Internet use is widespread, with connectivity available in the vast majority of locations and often through multiple means. As more people are accessing the web, the importance of high-performance and data-rich applications is rising. According to a recent study from Sandvine, video is gaining a prominent role in this movement.
Video demands large quantities of bandwidth
According to the study, consumers are heavily interested in video. In Europe, approximately 20 percent of peak downstream traffic on mobile networks is taken up by YouTube. The North American market is dominated by Netflix, which represents approximately 33 percent of all peak downstream traffic in fixed networks. Netflix is not the only video service demanding large quantities of bandwidth in consumer networks. Amazon Instant Video, Hulu and HBO GO all have a substantial impact on fixed networks in North America.
Dave Caputo, CEO of Sandvine, explained that video and other real-time data applications are consuming extremely large quantities of bandwidth in consumer networks.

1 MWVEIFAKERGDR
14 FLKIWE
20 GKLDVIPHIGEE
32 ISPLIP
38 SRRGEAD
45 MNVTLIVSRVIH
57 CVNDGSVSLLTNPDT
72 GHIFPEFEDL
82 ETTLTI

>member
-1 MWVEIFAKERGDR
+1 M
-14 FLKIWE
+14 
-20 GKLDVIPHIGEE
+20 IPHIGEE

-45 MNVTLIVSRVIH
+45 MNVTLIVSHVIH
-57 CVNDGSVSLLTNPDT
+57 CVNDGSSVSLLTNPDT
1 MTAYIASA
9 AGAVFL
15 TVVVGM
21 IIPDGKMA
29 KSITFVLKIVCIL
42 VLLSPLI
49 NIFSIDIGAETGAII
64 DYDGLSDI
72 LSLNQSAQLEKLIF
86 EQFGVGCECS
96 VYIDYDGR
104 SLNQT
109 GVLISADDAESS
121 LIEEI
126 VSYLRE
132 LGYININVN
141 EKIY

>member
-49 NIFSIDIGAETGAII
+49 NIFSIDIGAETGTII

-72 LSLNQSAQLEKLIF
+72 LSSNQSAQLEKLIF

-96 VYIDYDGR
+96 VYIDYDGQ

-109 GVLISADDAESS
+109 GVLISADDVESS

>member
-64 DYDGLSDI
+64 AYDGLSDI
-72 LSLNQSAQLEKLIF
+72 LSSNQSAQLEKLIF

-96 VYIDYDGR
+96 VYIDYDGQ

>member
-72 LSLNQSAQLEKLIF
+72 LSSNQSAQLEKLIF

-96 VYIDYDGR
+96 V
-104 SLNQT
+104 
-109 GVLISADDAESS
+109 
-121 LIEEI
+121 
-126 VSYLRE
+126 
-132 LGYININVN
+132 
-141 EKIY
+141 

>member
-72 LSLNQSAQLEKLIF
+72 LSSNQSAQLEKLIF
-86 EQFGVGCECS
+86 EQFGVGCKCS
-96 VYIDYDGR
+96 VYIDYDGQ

"Audio and video streaming account for 65% of all downstream traffic from 9pm-12am and half of that is Netflix traffic [on North America fixed networks]," said Caputo. "Prioritizing real-time applications like live audio and video is critical to maintaining a high quality of experience. Sandvine’s video quality metrics, including display and transport quality, will be key to understanding the impact of major events like the 2014 World Cup which will likely be the most streamed event in Internet history."
Understanding where consumer and enterprise trends intersect
While Sandvine's study focused on the consumer market, it also sheds light on potential trends in the enterprise video sector. The consumerization of IT has emerged as a prominent trend across many types of businesses. While this is primarily discussed in terms of mobile device use, it is important that IT leaders recognize that consumerization impacts other areas of operation as well.
IT departments taking a proactive approach to avoiding the pitfalls of consumerization while meeting employee needs have to look closely at consumer industry trends and prepare for them. With video becoming such a prominent bandwidth hog in the consumer market, organizations may want to prepare for similar activities in internet use patterns among their workers. Companies that are aggressive about using video could capitalize on the technology's ability to engage workers.